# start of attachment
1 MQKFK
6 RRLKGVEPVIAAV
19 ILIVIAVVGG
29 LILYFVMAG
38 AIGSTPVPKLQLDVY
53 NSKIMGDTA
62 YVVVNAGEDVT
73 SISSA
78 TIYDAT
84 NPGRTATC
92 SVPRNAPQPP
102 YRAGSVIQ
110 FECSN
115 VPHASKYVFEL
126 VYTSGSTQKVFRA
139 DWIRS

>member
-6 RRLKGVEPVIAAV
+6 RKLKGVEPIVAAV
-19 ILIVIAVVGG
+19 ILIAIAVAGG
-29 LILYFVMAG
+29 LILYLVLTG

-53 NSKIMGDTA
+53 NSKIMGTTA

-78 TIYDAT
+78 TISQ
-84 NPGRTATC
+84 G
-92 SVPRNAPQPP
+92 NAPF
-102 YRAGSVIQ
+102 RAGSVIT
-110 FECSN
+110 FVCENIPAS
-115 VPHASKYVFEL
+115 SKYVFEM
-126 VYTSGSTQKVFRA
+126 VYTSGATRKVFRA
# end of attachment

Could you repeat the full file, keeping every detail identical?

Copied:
1 MQKFK
6 RRLKGVEPVIAAV
19 ILIVIAVVGG
29 LILYFVMAG
38 AIGSTPVPKLQLDVY
53 NSKIMGDTA
62 YVVVNAGEDVT
73 SISSA
78 TIYDAT
84 NPGRTATC
92 SVPRNAPQPP
102 YRAGSVIQ
110 FECSN
115 VPHASKYVFEL
126 VYTSGSTQKVFRA
139 DWIRS

>member
-6 RRLKGVEPVIAAV
+6 RKLKGVEPIVAAV
-19 ILIVIAVVGG
+19 ILIAIAVAGG
-29 LILYFVMAG
+29 LILYLVLTG

-53 NSKIMGDTA
+53 NSKIMGTTA

-78 TIYDAT
+78 TISQ
-84 NPGRTATC
+84 G
-92 SVPRNAPQPP
+92 NAPF
-102 YRAGSVIQ
+102 RAGSVIT
-110 FECSN
+110 FVCENIPAS
-115 VPHASKYVFEL
+115 SKYVFEM
-126 VYTSGSTQKVFRA
+126 VYTSGATRKVFRA